Under the recommendation, Canaan would have paid $6.85 million to the district for the 2016-17 school year, down from $6.97 million.

Enfield’s bill would increase to $8.09 million from $8.04 million, while Dorchester’s would drop to $354,780 from $371,019. Orange would see a decrease to $499,051 from $542,727, and Grafton’s yearly payment would increase to $2.08 million from $1.95 million, under Ford’s calculations.

The change primarily was designed to appease Enfield voters, who don’t want to see a large tax increase, and voters in Canaan, who have been asking for help with their rate, said Danielle Thompson, a committee School Board representative who lives in Enfield.

Whatever formula ultimately is settled upon would need to go up for a districtwide vote during Mascoma’s annual meeting, she said, adding that the group was tasked with placating a varied group of stakeholders.

“We really wanted to make sure that the proposal would be something that we thought could pass in our communities,” Thompson said. “To go through all of this work and come out with something we don’t think will be passed by voters would be an exercise in futility.”

Coming into the committee, Thompson said, her views aligned with many Enfield voters who believe the current funding system is fair. So, she said, she didn’t support efforts to make town valuations a larger share of the overall formula.

“I think that it’s not a huge shift to equalized value,” Thompson said of the final recommendation. “Enfield is going to be funding a higher portion of the school district budget; however, it’s not a drastic change.”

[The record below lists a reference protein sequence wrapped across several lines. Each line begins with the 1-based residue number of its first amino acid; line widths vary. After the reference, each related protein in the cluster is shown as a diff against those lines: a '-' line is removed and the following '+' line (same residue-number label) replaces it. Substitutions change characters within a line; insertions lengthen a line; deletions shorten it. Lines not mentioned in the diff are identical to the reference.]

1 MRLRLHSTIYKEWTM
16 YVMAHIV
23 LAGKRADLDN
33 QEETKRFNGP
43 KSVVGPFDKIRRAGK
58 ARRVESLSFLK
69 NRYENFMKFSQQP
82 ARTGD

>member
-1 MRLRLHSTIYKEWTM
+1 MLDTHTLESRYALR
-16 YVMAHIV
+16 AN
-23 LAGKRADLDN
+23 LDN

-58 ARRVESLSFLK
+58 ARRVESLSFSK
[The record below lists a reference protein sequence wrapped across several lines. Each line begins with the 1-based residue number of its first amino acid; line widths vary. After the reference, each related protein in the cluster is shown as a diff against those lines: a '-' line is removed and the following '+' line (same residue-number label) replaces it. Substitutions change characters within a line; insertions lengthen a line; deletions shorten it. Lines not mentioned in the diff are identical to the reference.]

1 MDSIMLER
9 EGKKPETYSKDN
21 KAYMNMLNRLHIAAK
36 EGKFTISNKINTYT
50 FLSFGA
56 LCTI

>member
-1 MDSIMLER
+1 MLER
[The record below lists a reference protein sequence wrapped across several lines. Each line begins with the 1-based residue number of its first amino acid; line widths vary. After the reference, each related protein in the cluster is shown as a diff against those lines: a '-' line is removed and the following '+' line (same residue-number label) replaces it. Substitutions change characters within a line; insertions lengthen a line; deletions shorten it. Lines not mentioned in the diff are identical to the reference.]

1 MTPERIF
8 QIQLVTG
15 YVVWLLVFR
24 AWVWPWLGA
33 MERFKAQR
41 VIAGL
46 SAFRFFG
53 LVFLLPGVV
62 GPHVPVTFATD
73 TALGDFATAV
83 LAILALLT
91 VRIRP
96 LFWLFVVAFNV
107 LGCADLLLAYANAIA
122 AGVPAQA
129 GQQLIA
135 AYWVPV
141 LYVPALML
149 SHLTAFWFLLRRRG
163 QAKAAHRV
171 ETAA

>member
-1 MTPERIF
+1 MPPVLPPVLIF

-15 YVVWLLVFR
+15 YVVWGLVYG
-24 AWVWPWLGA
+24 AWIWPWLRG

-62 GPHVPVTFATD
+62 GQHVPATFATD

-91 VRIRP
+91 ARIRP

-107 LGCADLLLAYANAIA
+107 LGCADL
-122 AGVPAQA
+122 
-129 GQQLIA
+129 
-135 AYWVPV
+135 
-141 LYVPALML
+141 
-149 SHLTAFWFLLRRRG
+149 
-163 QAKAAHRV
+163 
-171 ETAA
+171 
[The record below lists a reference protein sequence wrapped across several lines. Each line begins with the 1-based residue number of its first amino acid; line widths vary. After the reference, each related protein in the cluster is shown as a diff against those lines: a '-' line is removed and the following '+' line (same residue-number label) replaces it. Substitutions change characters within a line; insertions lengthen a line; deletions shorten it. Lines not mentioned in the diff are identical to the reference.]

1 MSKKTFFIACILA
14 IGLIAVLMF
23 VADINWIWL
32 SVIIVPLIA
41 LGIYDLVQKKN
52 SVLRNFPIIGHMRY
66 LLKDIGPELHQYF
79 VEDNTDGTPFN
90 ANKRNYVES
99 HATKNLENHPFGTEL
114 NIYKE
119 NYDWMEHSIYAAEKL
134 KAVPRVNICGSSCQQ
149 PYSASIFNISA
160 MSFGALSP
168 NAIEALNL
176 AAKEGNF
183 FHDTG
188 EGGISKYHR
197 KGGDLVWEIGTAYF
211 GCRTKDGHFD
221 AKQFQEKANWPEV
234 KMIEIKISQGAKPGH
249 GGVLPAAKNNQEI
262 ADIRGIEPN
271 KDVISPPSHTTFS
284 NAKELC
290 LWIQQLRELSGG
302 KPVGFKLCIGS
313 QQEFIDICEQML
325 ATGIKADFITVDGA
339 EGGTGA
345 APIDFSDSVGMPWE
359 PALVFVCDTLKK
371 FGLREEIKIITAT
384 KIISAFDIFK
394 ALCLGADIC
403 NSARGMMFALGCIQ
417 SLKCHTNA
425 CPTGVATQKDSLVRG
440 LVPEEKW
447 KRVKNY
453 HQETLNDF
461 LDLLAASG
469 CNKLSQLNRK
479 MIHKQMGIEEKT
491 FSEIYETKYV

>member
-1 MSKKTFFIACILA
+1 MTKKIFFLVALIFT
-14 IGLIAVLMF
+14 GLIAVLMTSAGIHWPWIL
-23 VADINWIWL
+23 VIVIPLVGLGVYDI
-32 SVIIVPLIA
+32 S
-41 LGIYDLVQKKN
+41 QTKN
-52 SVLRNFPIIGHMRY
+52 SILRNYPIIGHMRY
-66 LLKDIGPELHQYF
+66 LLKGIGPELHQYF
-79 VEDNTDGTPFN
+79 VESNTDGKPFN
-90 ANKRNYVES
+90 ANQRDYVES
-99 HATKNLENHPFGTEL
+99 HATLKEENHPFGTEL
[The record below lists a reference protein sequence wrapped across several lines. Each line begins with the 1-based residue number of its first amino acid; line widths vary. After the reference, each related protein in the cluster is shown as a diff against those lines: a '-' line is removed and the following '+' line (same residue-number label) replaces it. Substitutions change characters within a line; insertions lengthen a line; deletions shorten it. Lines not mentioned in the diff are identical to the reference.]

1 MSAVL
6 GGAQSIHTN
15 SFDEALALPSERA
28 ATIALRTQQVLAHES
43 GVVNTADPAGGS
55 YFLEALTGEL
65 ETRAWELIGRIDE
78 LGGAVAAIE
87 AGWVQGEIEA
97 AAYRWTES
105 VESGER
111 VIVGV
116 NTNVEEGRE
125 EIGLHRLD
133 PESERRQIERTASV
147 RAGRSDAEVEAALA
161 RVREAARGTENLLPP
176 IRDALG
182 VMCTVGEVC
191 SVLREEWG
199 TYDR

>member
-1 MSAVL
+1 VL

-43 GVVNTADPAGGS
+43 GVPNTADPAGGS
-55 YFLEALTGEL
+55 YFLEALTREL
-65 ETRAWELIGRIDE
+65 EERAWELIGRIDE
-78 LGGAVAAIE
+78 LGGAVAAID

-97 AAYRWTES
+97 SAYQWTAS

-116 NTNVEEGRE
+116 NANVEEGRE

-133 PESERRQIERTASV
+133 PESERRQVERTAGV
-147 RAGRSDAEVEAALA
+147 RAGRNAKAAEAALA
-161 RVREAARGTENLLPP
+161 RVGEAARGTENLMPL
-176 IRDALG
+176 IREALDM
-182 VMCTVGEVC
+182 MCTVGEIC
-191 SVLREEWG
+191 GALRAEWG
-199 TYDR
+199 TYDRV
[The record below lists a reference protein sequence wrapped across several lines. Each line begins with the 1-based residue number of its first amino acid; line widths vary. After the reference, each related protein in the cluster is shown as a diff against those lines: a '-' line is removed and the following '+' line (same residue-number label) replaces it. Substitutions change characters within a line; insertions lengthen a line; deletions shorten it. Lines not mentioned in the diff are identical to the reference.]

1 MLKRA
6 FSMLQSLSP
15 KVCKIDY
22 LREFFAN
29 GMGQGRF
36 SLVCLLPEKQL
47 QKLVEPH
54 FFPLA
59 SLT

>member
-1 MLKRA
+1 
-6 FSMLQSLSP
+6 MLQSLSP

Others, including Canaan officials, were hoping the committee would offer a more drastic change.

“From Canaan’s view, it is not a good solution,” Canaan Town Administrator Mike Samson said of the committee’s recommendation.

Using numbers from the state Department of Revenue Administration, Samson predicted Canaan likely will see a 12 percent increase in taxes for the coming school year, while Enfield will see a 13 percent increase.

Dorchester’s taxes will increase by 30 percent, Grafton will see a 20 percent increase and Orange’s taxes will rise 18 percent under the same figures, he said.

“We’re all in the same boat. We’re all going to see a big increase,” he said.

But if the committee’s recommendation was to take effect, Samson said, Canaan would face a 7 percent tax increase over the current year’s rate, and Enfield also would see a 7 percent increase.

Dorchester’s tax rate would go up by 29 percent, while Grafton and Orange each would face 16 percent increases, he said.

That’s a difference of roughly 66 cents per $1,000 of a property’s assessed value on Canaan’s tax rate, too little to make a significant difference to residents, he said.